Identification of the neuroligin-1 tyrosine phosphorylation
We then designed another assay based on the aggregation of neuroligin-1 using either purified neurexin or anti-HA antibody cross-linked with secondary antibodies Similarly to the Qdot results, we showed that PSD-95 was recruited to neurexin clusters, within 30 min, but not to clusters made with anti-HA antibodies. The large cluster statistics obtained allowed a broad screening of the underlying activation mechanism. We found that pharmacological inhibitors of tyrosine kinases and phosphatases modified the recruitment of PSD-95 by neurexin clusters. We thus decided to focus on a single tyrosine residue (Y782) located in the intracellular tail of neuroligin-1, and to test if its phosphorylation state could regulate neuroligin function. This tyrosine belongs to a consensus region conserved among all Nlgs, and critical for binding to gephyrin, a major scaffold at inhibitory synapses. After considerable efforts in biochemistry, Béatrice Tessier, our team engineer, showed that Nlg1 could be phosphorylated at residue Y782.

 

Neuroligin-1 tyrosine phosphorylation controls the balance between excitatory and inhibitory synapses
Furthermore, Matthieu Sainlos and Dolors Grillo, bio-organic chemists in the team of Daniel Choquet, showed using pull-down of purified gephyrin by Nlg1 peptides in vitro that phosphorylation of Y782 prevented gephyrin binding. They further designed two Nlg1 tyrosine point mutants (Y782F and Y782A) that either bound gephyrin or not, thus mimicking the effect of non-phosphorylated and phosphorylated Nlg1, respectively. Magali Mondin, post-doc in the team, then expressed those Nlg1 point mutants in neurons and measured the recruitment of endogenous PSD-95 and gephyrin at neurexin clusters and actual synapses. Her results showed that Y782 phosphorylation controls the preferential binding of Nlg1 to PSD-95 versus gephyrin, and the formation of inhibitory and excitatory synapses accordingly. We thus propose that ligand-induced changes in the Nlg1 phosphotyrosine level control the balance between excitatory and inhibitory scaffold assembly during synapse formation and stabilization.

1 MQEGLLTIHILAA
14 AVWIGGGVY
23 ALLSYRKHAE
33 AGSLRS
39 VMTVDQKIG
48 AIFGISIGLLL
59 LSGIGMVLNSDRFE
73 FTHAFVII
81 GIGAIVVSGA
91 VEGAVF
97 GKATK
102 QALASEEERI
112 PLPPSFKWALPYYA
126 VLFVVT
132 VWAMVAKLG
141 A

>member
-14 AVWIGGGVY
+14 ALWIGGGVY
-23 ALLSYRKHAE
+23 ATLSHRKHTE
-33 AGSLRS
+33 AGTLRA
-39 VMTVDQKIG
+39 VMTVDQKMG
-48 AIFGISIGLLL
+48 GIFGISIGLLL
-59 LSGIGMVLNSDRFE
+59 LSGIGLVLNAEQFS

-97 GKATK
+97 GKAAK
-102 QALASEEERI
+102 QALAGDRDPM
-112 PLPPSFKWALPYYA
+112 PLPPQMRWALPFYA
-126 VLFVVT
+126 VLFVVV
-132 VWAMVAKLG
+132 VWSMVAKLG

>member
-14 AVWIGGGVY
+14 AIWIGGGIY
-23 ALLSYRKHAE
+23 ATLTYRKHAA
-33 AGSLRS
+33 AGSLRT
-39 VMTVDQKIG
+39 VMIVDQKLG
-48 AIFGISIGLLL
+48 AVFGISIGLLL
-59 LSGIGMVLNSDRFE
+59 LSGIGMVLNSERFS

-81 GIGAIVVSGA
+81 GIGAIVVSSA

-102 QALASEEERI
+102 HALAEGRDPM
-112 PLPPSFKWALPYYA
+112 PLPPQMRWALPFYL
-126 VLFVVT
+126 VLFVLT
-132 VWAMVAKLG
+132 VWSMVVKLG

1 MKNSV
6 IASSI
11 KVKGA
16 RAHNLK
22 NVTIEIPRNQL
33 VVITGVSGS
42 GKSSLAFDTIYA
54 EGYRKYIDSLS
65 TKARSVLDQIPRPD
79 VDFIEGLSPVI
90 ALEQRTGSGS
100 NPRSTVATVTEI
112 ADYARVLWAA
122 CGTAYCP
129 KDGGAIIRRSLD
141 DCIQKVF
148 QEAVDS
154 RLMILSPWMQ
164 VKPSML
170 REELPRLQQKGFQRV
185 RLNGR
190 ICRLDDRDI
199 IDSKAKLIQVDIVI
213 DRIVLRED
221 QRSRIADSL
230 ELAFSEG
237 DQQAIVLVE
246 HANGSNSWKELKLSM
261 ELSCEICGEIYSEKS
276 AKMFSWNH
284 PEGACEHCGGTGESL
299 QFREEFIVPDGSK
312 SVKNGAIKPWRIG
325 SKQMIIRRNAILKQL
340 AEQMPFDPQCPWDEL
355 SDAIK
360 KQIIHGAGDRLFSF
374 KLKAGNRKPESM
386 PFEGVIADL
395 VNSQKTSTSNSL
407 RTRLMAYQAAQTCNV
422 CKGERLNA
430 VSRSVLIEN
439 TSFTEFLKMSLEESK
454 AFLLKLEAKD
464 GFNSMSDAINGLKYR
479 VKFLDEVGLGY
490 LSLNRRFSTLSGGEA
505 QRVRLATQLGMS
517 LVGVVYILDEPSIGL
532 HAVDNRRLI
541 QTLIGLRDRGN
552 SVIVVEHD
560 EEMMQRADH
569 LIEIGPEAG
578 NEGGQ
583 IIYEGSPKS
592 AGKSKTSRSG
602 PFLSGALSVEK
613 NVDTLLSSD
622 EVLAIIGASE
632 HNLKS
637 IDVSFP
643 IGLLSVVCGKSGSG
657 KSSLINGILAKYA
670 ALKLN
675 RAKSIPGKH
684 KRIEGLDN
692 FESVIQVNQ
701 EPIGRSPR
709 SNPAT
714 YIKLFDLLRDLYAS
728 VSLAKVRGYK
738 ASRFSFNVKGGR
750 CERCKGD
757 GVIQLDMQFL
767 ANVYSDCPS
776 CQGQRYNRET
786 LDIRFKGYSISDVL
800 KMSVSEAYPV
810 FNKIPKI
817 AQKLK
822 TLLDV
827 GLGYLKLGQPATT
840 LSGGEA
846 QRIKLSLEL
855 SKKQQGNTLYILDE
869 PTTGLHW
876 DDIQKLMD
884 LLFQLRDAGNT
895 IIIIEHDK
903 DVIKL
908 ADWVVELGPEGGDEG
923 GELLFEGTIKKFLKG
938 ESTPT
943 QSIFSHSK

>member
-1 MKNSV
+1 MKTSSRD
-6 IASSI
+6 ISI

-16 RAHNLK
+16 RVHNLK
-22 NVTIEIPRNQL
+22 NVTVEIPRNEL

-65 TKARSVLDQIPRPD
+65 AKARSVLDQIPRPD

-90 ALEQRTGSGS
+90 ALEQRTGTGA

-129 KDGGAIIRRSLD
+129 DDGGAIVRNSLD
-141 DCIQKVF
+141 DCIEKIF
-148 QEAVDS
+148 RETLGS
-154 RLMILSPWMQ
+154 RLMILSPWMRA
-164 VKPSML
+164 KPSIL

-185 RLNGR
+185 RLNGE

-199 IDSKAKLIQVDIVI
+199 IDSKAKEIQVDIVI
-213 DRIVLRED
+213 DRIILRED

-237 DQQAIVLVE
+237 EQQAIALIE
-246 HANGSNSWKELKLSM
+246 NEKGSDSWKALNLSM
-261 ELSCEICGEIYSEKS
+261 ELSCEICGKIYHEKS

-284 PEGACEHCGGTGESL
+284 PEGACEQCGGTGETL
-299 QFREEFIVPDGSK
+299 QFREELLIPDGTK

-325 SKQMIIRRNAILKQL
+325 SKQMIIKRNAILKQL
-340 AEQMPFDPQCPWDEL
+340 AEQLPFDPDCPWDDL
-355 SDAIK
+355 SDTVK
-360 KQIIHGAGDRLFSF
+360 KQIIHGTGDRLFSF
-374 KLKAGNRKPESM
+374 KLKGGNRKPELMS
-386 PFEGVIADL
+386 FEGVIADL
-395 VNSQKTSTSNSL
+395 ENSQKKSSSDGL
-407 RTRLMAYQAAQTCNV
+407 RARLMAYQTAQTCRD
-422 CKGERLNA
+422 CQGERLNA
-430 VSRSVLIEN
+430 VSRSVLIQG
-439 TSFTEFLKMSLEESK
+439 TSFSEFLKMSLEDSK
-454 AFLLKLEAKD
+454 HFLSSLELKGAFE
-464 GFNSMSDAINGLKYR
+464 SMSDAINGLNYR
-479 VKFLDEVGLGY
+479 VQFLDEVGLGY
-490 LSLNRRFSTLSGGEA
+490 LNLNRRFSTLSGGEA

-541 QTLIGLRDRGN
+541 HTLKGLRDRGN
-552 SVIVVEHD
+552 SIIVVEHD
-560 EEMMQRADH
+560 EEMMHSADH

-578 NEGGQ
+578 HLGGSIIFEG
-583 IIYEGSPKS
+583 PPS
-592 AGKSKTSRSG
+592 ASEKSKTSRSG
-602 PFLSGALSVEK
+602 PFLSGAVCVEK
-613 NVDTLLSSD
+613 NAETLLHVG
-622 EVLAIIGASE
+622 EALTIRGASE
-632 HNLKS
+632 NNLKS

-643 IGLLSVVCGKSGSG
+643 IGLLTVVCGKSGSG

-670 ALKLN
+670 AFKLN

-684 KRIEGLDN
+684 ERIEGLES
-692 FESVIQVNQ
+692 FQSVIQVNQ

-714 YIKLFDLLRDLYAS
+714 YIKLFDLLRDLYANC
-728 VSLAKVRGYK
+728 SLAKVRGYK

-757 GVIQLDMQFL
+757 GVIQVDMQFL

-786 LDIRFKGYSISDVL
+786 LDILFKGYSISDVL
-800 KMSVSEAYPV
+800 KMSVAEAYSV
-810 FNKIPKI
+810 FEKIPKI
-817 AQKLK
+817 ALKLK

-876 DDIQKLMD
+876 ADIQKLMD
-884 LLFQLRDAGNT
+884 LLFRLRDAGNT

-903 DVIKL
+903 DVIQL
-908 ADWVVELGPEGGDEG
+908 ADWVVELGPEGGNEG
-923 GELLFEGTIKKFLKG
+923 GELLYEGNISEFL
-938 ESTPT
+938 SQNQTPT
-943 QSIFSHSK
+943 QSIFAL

Consequences of this new concept
This strongly collaborative study shows that Nrx1β adhesion to Nlg1 promotes a fast and direct interaction between Nlg1 and PSD-95, not only through receptor clustering, but also involving a specific ligand-binding effect linked to phosphotyrosine signaling. Thus, Nlg1 can be considered, like integrins (Miyamoto et al., Science 1995), or ephrins (Palmer et al., Mol Cell 2002) as a ligand-activated adhesion molecule. This is the first study demonstrating that neuroligin-1 function is regulated by phosphorylation. The next step is to identify the kinases and phosphatases regulating neuroligin-1 tyrosine phosphorylation, and the mechanisms of activation at synapses by neurexin binding. Our data support a competitive model by which unoccupied tyrosine-unphosphorylated Nlg1 binds more to gephyrin, preventing PSD-95 accessibility, whereas ligand-occupied phosphorylated Nlg1 interacts less with gephyrin, and is accessible to PSD-95 binding. This process may play an important role in regulating the balance between excitatory and inhibitory synapse formation. Finally, since neuroligin dysfuntions are associated with autism and mental retardation (Südhof, Nature 2008), pharmacological compounds modifying neuroligins phosphotyrosine level could be envisioned as novel therapeutic strategies against these disorders.

Grégory Giannone (gregory.giannone @ u-bordeaux2.fr)
Dernière mise à jour le 01.09.2013